- The “comb,” the top surface of the stock on which the cheekbone is snugly placed, is often too far below the level of the gun's rib. When the gun is mounted to the shoulder, the receiver or action blocks the shooter’s view of the rib.

If the cheek is raised to allow looking along the rib, which is required to shoot well, the eye will not remain aligned with the rib during swings. Something must anchor the face and eye to the stock. That something is the cheekbone‘s contact with the comb of the stock.

To make matters worse, the barrel-rise that occurs naturally when the gun is fired, can drive the comb (which also rises during recoil) into the cheekbone (ouch).

The pitch on a gunstock is the angle formed by the recoil pad and the rib (approximately 90 degrees) and is often wrong for women shooters. The bottom of the recoil pad sticks out too far and jabs them in the chest. Not only is this painful but it also increases the recoil-driven barrel rise so much that the cheekbone is injured by the rising comb, even when the cheek is making snug contact.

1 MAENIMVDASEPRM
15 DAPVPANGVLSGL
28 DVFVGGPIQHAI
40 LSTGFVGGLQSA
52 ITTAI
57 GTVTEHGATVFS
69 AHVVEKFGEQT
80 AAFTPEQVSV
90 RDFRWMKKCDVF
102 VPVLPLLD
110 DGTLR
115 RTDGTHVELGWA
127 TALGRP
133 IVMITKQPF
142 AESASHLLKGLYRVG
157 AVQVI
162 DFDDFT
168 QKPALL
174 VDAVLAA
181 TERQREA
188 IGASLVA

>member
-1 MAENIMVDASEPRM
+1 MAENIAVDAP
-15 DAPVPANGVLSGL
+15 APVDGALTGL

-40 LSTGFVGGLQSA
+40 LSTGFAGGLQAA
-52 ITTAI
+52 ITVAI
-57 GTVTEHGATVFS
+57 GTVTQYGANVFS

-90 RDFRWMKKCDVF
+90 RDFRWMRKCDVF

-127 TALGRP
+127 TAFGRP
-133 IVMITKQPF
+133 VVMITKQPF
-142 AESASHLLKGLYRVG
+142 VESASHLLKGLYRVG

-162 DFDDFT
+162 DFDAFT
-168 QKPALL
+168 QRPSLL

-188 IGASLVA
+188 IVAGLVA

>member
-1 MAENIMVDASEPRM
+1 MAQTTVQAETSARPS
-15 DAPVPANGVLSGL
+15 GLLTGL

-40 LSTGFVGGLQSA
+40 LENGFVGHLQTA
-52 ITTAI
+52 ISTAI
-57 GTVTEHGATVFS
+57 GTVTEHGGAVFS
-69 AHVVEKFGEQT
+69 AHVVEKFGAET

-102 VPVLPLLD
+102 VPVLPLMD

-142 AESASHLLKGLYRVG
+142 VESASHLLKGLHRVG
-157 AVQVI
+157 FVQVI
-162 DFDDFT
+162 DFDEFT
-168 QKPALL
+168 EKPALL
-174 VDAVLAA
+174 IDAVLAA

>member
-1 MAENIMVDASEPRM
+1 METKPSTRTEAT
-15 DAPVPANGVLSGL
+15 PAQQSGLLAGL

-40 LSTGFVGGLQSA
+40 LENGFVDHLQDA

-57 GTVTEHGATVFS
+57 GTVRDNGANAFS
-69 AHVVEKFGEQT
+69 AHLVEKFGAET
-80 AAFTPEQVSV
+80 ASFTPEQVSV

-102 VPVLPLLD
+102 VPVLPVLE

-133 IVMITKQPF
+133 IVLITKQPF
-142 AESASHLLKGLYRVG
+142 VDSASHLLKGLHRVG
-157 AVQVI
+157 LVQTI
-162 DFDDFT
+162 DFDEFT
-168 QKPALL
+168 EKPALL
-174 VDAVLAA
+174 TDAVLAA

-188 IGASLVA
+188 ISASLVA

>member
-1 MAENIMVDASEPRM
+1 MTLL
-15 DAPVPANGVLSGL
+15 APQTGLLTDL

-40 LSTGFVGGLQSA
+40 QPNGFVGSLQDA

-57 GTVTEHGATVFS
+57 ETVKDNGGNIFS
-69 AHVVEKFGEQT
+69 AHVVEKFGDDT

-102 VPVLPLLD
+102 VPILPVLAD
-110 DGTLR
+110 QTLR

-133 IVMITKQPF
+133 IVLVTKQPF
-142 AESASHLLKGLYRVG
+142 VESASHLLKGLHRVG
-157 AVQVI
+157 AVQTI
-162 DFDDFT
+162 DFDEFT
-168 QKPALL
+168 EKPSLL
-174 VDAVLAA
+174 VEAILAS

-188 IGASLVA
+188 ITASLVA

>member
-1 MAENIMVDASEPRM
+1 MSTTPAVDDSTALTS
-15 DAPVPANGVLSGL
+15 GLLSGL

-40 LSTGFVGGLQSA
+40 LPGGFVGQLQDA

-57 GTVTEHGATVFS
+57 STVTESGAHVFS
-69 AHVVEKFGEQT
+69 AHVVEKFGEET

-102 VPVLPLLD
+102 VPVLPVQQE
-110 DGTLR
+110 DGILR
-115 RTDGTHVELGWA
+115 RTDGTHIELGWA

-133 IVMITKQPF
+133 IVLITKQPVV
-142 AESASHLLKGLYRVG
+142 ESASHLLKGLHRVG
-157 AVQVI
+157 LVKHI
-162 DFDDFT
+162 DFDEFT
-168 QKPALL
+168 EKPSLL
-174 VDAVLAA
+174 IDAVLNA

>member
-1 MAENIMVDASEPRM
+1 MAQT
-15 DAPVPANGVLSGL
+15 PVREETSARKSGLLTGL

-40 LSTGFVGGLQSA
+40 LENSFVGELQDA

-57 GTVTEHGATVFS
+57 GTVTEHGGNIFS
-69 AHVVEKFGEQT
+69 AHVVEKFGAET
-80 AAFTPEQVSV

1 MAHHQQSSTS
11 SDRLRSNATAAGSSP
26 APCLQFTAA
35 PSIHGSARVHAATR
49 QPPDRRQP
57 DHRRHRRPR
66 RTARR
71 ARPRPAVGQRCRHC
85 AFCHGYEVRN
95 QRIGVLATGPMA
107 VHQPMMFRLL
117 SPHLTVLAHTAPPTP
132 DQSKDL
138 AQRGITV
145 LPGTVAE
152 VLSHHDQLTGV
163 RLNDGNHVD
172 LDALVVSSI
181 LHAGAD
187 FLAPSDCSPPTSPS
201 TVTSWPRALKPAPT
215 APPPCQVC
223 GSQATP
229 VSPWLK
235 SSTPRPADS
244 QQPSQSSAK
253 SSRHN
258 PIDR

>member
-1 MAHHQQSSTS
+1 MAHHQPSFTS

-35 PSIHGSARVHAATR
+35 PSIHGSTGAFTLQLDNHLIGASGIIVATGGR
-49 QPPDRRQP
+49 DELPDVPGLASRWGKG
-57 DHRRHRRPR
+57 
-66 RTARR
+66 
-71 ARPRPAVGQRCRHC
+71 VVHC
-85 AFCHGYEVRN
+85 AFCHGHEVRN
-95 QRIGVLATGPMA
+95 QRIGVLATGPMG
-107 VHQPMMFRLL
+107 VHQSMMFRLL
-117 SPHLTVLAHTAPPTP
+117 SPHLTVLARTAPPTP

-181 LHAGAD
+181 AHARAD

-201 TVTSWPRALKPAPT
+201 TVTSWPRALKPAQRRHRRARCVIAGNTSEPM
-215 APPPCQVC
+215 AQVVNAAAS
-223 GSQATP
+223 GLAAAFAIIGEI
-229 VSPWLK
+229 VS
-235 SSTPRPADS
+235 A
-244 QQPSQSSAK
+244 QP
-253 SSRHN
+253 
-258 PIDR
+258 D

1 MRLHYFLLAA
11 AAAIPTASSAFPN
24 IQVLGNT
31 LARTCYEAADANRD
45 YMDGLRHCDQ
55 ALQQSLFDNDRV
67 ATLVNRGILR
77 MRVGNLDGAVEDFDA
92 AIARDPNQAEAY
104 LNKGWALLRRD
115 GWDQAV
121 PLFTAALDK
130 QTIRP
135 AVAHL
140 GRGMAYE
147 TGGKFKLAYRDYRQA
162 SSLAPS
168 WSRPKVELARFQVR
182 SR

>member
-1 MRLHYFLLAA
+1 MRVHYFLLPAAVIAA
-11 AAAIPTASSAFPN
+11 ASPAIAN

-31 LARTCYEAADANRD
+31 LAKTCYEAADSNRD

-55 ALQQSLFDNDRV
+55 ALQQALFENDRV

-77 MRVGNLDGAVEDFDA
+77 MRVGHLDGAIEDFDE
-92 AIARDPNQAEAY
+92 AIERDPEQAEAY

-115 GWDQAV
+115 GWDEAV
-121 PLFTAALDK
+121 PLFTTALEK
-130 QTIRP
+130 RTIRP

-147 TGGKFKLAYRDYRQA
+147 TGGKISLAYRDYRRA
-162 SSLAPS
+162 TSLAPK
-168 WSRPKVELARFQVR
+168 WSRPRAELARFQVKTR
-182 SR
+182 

The gun's pistol grip
The size (radius or distance of the inside of the grip to the trigger) of the grips on stocks is often too large for the smaller hands of women and smaller youths. They must slide their hand up and forward on the grip, which then requires them to pull up rather than straight back on the trigger.

This is problematic because it is harder to pull the trigger up to fire the gun, and as a result, it shot timing is upset - knowing exactly when the gun will fire. Here is a possible solution: